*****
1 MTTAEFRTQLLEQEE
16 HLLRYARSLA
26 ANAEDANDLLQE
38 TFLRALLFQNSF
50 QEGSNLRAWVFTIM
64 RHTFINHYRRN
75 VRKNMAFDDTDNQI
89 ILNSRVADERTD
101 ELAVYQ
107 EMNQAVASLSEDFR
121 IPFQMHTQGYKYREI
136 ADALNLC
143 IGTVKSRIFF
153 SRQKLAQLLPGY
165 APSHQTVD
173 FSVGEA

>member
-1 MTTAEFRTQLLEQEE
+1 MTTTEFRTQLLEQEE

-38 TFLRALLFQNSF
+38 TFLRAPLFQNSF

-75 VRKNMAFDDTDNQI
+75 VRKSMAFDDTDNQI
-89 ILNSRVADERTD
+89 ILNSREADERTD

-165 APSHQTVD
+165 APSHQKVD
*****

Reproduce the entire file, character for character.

1 MTTAEFRTQLLEQEE
16 HLLRYARSLA
26 ANAEDANDLLQE
38 TFLRALLFQNSF
50 QEGSNLRAWVFTIM
64 RHTFINHYRRN
75 VRKNMAFDDTDNQI
89 ILNSRVADERTD
101 ELAVYQ
107 EMNQAVASLSEDFR
121 IPFQMHTQGYKYREI
136 ADALNLC
143 IGTVKSRIFF
153 SRQKLAQLLPGY
165 APSHQTVD
173 FSVGEA

>member
-1 MTTAEFRTQLLEQEE
+1 MTTTEFRTQLLEQEE

-38 TFLRALLFQNSF
+38 TFLRAPLFQNSF

-75 VRKNMAFDDTDNQI
+75 VRKSMAFDDTDNQI
-89 ILNSRVADERTD
+89 ILNSREADERTD

-165 APSHQTVD
+165 APSHQKVD